10. Quasar Variability Measurements With SDSS Repeated Imaging and POSS Data

    CERN Document Server

    Ivezic, Z; Juric, M; Anderson, S; Hall, P B; Richards, G T; Rockosi, C M; Vanden Berk, Daniel E; Turner, E L; Knapp, G R; Gunn, J E; Schlegel, D J; Strauss, M A; Schneider, D P

    2004-01-01

    We analyze the properties of quasar variability using repeated SDSS imaging data in five UV-to-far red photometric bands, accurate to 0.02 mag, for 13,000 spectroscopically confirmed quasars. The observed time lags span the range from 3 hours to over 3 years, and constrain the quasar variability for rest-frame time lags of up to two years, and at rest-frame wavelengths from 1000 Ang. to 6000 Ang. We demonstrate that 66,000 SDSS measurements of magnitude differences can be described within the measurement noise by a simple function of only three free parameters. The addition of POSS data constrains the long-term behavior of quasar variability and provides evidence for a turn-over in the structure function. This turn-over indicates that the characteristic time scale for optical variability of quasars is of the order 1 year.

  11. Pitfalls and Limitations of PET/CT in Brain Imaging.

    Science.gov (United States)

    Salmon, Eric; Bernard Ir, Claire; Hustinx, Roland

    2015-11-01

    Neurologic applications were at the forefront of PET imaging when the technique was developed in the mid-1970s. Although oncologic indications have become prominent in terms of number of studies performed worldwide, neurology remains a major field in which functional imaging provides unique information, both for clinical and research purposes. The evaluation of glucose metabolism using FDG remains the most frequent exploration, but in recent years, alternative radiotracers have been developed, including fluorinated amino acid analogues for primary brain tumor imaging and fluorinated compounds for assessing the amyloid deposits in patients with suspected Alzheimer disease. As the brain is enclosed in the skull, which presents fixed landmarks, it is relatively easy to coregister images obtained with various cross-sectional imaging methods, either functional or anatomical, with a relatively high accuracy and robustness. Nevertheless, PET in neurology has fully benefited from the advent of hybrid imaging. Attenuation and scatter correction is now much faster and equally accurate, using CT as compared with the traditional transmission scan using an external radioactive source. The perfect coregistration with the CT data, which is now systematically performed, also provides its own set of valuable information, for instance regarding cerebral atrophy. However, hybrid imaging in neurology comes with pitfalls and limitations, in addition to those that are well known, for example, blood glucose levels or psychotropic drugs that greatly affect the physiological FDG uptake. Movements of the patient's head, either during the PET acquisition or between the PET and the CT acquisitions will generate artifacts that may be very subtle yet lead to erroneous interpretation of the study. Similarly, quantitative analysis, such as voxel-based analyses, may prove very helpful in improving the diagnostic accuracy and the reproducibility of the reading, but a wide variety of artifacts may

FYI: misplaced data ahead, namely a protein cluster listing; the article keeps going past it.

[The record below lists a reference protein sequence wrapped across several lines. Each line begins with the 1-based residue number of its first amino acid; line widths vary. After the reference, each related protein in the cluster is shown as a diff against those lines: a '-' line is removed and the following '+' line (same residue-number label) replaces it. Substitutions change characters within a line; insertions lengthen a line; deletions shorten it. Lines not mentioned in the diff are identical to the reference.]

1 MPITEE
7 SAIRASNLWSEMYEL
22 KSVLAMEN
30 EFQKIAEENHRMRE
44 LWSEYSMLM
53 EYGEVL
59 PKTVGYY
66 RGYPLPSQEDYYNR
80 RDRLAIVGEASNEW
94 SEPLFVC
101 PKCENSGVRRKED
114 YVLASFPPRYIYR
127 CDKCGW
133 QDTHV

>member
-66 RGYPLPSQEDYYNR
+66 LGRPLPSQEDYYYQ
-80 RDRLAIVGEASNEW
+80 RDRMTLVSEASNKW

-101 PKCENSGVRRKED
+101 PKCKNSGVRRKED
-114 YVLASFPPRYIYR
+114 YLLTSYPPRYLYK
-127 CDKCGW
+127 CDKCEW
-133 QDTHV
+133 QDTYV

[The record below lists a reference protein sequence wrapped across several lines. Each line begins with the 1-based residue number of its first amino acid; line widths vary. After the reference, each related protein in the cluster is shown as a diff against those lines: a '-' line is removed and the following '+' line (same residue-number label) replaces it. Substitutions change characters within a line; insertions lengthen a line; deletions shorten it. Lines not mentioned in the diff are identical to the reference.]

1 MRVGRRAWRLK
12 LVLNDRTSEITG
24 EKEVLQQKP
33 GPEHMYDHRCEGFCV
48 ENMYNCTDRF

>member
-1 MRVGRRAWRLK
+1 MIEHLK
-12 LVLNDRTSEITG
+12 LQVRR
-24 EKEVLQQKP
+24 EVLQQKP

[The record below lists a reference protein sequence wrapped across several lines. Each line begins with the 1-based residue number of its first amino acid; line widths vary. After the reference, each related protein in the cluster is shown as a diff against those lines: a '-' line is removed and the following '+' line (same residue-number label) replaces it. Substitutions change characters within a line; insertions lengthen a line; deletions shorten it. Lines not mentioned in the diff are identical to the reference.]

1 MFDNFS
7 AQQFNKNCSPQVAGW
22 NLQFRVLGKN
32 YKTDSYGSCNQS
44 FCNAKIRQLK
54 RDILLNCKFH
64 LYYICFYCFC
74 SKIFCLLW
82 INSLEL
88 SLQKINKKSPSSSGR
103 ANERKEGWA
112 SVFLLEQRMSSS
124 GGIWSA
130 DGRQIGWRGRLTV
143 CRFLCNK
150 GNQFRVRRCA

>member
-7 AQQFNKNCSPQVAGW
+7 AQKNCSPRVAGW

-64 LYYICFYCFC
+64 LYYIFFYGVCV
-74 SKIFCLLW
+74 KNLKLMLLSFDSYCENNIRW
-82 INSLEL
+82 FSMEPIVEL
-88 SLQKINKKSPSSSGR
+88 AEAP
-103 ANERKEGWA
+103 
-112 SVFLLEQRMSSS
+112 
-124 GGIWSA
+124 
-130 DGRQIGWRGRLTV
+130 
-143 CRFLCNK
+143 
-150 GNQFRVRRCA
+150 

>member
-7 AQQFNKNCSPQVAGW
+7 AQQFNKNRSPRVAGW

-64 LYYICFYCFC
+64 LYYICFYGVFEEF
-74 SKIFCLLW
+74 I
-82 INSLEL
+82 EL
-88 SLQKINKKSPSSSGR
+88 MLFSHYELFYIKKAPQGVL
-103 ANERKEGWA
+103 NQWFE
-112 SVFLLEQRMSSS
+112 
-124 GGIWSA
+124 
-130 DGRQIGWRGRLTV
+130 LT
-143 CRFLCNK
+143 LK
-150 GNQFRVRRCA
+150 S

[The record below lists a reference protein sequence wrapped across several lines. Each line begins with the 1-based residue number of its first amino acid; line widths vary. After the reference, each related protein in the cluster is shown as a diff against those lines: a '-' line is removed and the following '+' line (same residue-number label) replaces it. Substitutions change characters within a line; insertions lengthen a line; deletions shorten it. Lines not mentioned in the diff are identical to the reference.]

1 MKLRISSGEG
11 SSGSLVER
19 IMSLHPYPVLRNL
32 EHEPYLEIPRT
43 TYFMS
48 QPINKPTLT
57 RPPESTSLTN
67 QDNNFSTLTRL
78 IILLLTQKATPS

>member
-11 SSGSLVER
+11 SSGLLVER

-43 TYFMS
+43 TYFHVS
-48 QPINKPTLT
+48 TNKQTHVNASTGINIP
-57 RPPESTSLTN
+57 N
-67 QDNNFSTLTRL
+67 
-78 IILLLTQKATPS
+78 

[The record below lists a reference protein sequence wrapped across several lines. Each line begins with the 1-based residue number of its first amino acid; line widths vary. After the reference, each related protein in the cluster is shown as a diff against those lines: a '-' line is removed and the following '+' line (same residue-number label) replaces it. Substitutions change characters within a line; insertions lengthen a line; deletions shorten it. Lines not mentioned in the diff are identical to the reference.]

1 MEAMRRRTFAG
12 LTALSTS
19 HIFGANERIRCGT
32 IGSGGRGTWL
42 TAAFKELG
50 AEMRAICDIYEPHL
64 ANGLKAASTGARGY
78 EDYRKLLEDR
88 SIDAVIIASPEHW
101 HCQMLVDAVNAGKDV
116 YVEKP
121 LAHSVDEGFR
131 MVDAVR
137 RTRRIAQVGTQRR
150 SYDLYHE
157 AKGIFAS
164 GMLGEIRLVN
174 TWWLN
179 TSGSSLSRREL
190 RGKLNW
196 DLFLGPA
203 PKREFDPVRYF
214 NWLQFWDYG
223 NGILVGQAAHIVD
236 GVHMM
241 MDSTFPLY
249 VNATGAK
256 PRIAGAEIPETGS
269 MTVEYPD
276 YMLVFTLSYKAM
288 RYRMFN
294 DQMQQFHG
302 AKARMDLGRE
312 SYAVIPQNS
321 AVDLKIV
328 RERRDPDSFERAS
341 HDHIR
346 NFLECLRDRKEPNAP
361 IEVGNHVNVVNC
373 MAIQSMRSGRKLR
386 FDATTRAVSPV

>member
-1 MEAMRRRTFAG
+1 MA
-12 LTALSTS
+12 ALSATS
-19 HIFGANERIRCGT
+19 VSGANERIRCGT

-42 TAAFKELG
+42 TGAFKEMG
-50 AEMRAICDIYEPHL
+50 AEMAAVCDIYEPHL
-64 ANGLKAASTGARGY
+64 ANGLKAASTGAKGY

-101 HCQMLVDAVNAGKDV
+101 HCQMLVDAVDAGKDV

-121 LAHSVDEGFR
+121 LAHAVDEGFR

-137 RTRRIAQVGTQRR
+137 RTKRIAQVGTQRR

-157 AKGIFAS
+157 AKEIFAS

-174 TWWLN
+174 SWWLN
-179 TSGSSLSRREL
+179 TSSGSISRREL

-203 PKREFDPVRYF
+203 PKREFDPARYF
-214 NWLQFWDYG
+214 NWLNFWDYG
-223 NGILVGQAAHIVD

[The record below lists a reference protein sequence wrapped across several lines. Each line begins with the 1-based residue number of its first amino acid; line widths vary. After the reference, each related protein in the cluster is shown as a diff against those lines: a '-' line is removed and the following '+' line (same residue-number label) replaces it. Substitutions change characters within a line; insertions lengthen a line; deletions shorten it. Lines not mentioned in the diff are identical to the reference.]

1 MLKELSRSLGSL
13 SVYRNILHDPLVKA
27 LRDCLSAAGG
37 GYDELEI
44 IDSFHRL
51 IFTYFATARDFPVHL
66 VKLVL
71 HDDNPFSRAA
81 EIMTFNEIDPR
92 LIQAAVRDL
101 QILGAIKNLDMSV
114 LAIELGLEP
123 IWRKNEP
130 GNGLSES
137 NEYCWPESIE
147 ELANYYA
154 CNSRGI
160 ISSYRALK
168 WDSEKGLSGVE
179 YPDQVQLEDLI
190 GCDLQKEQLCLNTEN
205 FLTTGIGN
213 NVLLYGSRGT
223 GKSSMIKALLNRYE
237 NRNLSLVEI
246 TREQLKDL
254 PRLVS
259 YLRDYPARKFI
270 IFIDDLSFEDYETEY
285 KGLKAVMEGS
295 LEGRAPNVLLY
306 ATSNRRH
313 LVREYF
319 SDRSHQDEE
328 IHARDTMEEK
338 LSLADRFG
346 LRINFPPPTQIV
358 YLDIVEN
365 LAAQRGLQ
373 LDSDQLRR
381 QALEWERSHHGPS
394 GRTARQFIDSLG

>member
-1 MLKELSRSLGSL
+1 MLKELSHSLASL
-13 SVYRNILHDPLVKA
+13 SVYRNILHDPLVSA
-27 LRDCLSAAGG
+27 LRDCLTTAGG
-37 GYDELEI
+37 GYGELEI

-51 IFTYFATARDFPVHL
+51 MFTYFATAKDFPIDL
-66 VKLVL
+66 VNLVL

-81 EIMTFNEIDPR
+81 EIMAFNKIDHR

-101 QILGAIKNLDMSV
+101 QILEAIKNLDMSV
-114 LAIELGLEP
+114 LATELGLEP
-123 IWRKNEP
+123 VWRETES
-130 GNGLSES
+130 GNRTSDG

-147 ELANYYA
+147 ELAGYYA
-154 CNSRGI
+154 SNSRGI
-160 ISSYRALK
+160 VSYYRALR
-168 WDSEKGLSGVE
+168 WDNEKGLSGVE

12. Ventilation imaging of the paranasal sinuses using xenon-enhanced dynamic single-energy CT and dual-energy CT: a feasibility study in a nasal cast

    Energy Technology Data Exchange (ETDEWEB)